Saudi Journal of Anaesthesia

: 2021  |  Volume : 15  |  Issue : 4  |  Page : 457--458

Postoperative bradycardia following bladder exstrophy surgery: An anesthesiologist's nightmare

Amarjeet Kumar1, Chandni Sinha2, Amit Kumar Sinha3, Surabhi2, Saras Singh2, Kritika Singh2,  
1 Department of Trauma and Emergency, All India Institute of Medical Sciences, Patna, Bihar, India
2 Department of Anaesthesiology, All India Institute of Medical Sciences, Patna, Bihar, India
3 Department of Paediatric Surgery, All India Institute of Medical Sciences, Patna, Bihar, India

Correspondence Address:
Amarjeet Kumar
Room No. 503, B-Block, OT Complex, All India Institute of Medical Sciences, Patna - 801 507, Bihar

How to cite this article:
Kumar A, Sinha C, Sinha AK, Surabhi, Singh S, Singh K. Postoperative bradycardia following bladder exstrophy surgery: An anesthesiologist's nightmare.Saudi J Anaesth 2021;15:457-458

How to cite this URL:
Kumar A, Sinha C, Sinha AK, Surabhi, Singh S, Singh K. Postoperative bradycardia following bladder exstrophy surgery: An anesthesiologist's nightmare. Saudi J Anaesth [serial online] 2021 [cited 2022 Jan 20 ];15:457-458
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Full Text

Urinary bladder exstrophy–epispadias complex (EEC) is a rare congenital genitourinary malformation (prevalence 1/10,000) and is characterized by an evaginated bladder plate, epispadias, and an anterior defect of the pelvis (pubic diastasis), pelvic floor abdominal wall, and spine (7% anomalies).[1] A multidisciplinary team consisting of surgeons, anesthesiologists, pediatricians, nutritionists, pharmacologists, nurses, and child life specialists are essential for a better outcome. Intraoperative anesthesiologist challenges include opioid-based respiratory depression, hemodynamic instability due to blood loss because of pelvic osteotomies in older children, increase fluid loss from exposed bowel in bladder augmentations, inadequate assessment of volume status (no urine output measure), overhydration resulting in flooding of the surgical field by patient's urine, severe postoperative pain because pelvic external fixator in situ and lower extremity traction, and long duration of surgery.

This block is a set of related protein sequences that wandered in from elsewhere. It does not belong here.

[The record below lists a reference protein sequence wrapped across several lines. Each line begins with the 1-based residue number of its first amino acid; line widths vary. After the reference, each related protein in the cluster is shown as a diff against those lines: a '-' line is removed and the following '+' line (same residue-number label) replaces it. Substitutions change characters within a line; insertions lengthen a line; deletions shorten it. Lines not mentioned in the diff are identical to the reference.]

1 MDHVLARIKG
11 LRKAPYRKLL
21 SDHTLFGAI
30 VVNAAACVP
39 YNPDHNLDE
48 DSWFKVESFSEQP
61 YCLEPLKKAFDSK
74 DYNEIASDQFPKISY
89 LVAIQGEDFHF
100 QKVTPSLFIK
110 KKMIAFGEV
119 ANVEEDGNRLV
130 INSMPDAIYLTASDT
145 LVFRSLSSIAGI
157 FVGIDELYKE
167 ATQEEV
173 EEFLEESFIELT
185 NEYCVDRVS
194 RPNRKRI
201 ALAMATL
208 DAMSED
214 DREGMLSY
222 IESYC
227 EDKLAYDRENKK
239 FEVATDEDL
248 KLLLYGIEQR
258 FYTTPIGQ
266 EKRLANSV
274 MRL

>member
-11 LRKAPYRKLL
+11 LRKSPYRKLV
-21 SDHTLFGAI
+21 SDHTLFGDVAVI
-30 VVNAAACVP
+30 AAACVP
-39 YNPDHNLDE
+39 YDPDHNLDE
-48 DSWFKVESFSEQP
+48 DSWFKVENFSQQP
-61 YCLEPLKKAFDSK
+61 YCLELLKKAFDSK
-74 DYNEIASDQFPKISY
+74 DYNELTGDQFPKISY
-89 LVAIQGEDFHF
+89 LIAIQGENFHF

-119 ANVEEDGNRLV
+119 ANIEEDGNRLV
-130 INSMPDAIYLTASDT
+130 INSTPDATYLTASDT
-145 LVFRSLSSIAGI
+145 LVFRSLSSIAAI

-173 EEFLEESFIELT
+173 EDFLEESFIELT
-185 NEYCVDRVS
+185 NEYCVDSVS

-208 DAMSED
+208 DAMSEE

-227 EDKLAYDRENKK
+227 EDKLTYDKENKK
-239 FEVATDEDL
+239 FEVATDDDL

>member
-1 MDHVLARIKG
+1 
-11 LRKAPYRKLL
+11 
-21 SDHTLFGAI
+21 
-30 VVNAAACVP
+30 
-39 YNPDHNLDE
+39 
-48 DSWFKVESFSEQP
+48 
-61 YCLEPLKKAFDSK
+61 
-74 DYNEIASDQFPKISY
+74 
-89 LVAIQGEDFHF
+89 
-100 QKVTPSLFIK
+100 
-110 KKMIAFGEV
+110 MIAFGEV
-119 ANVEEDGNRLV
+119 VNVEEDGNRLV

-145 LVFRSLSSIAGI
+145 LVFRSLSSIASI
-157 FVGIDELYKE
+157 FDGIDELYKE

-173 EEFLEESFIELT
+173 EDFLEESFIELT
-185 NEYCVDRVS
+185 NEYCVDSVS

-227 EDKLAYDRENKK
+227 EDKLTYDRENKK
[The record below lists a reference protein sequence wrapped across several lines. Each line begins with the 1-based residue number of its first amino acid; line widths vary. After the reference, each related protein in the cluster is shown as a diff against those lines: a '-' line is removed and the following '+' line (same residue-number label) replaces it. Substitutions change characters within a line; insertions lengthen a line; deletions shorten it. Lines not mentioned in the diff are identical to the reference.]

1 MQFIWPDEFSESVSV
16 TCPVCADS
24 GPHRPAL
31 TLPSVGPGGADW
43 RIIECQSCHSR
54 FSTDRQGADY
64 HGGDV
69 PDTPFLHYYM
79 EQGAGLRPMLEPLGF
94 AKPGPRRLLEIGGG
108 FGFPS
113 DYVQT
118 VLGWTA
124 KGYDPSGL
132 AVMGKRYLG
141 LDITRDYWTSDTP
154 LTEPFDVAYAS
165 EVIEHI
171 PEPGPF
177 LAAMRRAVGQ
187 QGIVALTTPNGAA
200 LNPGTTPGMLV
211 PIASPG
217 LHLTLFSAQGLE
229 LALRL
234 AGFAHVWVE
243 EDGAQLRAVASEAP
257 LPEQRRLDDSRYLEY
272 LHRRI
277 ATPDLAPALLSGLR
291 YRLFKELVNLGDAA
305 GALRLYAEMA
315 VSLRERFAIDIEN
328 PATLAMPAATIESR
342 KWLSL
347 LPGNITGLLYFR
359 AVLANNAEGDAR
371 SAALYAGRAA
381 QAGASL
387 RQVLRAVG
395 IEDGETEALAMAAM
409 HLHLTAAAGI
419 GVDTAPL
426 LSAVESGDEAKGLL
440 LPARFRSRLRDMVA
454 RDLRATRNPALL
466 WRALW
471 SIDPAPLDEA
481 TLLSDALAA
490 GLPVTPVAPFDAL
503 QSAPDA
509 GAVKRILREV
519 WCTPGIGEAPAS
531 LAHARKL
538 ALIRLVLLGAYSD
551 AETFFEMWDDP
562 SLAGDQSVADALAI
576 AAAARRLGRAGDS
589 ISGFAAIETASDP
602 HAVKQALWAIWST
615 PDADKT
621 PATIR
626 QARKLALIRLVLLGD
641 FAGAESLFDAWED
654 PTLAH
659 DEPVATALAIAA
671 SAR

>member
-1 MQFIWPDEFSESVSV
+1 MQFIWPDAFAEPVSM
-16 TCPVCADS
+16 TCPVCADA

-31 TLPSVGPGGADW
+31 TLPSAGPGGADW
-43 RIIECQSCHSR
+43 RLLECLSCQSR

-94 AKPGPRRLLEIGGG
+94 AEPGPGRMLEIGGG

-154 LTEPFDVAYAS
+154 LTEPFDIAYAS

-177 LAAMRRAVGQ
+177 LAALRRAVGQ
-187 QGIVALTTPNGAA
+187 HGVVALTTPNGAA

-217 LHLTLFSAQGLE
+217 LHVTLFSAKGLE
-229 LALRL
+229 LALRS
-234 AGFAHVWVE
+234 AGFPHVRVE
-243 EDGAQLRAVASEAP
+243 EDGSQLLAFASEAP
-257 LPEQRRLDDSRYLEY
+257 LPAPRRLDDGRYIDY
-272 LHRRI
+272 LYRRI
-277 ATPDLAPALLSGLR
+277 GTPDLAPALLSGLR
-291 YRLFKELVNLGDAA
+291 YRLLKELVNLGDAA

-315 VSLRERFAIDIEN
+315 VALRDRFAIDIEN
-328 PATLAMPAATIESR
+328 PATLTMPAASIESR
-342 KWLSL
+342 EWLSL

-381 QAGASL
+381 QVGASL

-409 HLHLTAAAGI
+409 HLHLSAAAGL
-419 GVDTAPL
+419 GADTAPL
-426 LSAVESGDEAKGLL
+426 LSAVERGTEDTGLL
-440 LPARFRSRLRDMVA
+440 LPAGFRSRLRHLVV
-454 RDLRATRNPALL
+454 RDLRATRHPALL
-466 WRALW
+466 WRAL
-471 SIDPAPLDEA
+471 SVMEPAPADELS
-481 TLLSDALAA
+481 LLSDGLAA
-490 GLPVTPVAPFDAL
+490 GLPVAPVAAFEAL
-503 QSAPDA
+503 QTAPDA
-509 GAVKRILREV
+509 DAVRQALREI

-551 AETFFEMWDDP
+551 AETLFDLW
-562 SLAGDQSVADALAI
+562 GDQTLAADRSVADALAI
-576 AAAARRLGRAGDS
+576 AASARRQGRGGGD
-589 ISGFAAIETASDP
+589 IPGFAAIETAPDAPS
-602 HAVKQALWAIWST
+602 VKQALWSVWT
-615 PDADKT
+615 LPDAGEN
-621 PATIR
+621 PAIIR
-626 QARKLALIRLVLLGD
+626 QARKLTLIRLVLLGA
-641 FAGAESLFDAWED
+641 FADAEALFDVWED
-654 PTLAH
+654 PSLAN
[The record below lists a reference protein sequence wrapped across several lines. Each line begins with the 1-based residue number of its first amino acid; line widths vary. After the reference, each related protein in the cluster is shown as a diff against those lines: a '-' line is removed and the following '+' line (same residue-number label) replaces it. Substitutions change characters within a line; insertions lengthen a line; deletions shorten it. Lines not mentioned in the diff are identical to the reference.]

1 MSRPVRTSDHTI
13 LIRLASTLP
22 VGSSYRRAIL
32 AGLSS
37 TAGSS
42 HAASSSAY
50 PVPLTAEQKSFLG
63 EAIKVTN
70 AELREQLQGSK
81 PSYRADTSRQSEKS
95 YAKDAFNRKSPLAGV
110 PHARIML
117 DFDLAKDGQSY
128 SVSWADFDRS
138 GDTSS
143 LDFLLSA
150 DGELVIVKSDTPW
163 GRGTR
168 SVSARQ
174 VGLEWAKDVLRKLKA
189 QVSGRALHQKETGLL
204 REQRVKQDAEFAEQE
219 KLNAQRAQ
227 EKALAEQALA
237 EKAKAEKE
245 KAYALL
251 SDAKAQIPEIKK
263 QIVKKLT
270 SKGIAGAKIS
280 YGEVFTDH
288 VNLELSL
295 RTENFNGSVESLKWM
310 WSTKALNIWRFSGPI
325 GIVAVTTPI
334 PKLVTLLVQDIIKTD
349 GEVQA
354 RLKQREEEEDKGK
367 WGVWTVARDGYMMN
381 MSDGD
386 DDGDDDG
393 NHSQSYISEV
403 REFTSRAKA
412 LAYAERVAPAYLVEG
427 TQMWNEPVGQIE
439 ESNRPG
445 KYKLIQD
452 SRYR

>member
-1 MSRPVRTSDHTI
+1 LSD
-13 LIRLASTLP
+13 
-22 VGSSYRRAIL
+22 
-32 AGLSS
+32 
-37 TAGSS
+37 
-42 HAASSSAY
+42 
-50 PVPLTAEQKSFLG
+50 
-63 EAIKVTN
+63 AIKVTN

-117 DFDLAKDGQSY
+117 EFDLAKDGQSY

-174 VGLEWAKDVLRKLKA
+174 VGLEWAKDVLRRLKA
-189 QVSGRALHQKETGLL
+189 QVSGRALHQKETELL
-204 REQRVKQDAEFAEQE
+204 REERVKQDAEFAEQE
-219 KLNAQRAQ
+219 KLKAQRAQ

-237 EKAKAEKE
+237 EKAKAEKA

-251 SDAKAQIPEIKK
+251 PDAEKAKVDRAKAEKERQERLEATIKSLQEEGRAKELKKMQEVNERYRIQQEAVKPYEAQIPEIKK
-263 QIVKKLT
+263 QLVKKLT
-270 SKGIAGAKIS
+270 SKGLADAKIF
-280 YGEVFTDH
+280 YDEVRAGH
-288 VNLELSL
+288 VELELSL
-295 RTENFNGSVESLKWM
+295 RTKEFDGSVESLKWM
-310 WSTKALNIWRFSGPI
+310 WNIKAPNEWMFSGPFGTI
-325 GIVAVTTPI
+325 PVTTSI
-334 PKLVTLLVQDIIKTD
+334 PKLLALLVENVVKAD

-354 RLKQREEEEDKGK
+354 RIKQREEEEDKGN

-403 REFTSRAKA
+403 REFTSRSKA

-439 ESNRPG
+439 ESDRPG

Here, we report a clinical situation of 1.5-year-old male child who presented with exstrophy of bladder with epispadias along with developmental dysplasia of the hip. Surgery was planned for functional closure of the bladder with bilateral Salter's osteotomy and external fixation. General anesthesia with a caudal epidural block was given. Written and informed consent was taken for publication. The whole intraoperative period was uneventful, and the patient's trachea was extubated successfully. In the postoperative period, we detected sudden bradycardia with associated oxygen desaturation 10 minutes after shifting from the operating room. For the management of bradycardia, the patient's trachea was reintubated and underwent three cycles of cardiopulmonary resuscitation. On arterial blood gas (ABG) examination, severe metabolic acidosis (pH 7.205, pCO2 43.3 mmHg, pO2 306.8 mmHg, base deficit 10.9 mmol/L, lactate 4.7 mmol/L) was detected. Acidosis was corrected by infusing a mixed solution of sodium bicarbonate (8.4%) and dextrose 10% (1:1 ratio) along with proper hydration to the patient. The patient's trachea was extubated successfully after correction of acidosis and overnight mechanical ventilation. The possible differential diagnosis made by the anesthesiologist team includes hypoxia, hypovolemia, acidosis, electrolyte abnormalities, opioid overdose, and bladder traction. We ruled out hypoxia as a cause of bradycardia because bradycardia started before oxygen desaturation. Normal respiratory drive ruled out opioid overdose. The diagnosis of metabolic acidosis as a cause of bradycardia was made following the ABG report.

Metabolic acidosis is common in patients undergoing extensive surgery involving significant blood loss.[2] This might be due to a combination of blood loss and electrolyte disturbances following the administration of large amounts of crystalloid, colloid, and blood products. The base deficit, an indicator of metabolic acidosis, correlated directly with the severity of hemorrhagic shock and can be used in quantifying the response to hemorrhage in both traumatic and nontraumatic patients.[3] The maximum base deficit was recorded after the end of surgery.[4],[5] In our case, at the end of the surgery, base deficit detected was 10.9 mmol/L. The cause of acidosis might be due to inadequate hydration because of poor assessment of volume status during the intraoperative period, underestimated actual blood loss (disappears into the pelvic tissues), blood transfusion related, long duration of surgery, and poor acid clearance because of pediatric age-group, or a combination of the above. During the intraoperative period, we advocate judicious use of intravenous fluids with CVP (central venous pressure) monitoring, invasive blood pressure monitoring, regular monitoring of pH, base deficit, hemoglobin, and electrolytes in patients at-risk for blood loss (osteotomies) and multimodal approach to analgesia. Meticulous attention to fluid intake and output should is also required.

Declaration of patient consent

Taken from the patient.

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Conflicts of interest

There are no conflicts of interest.


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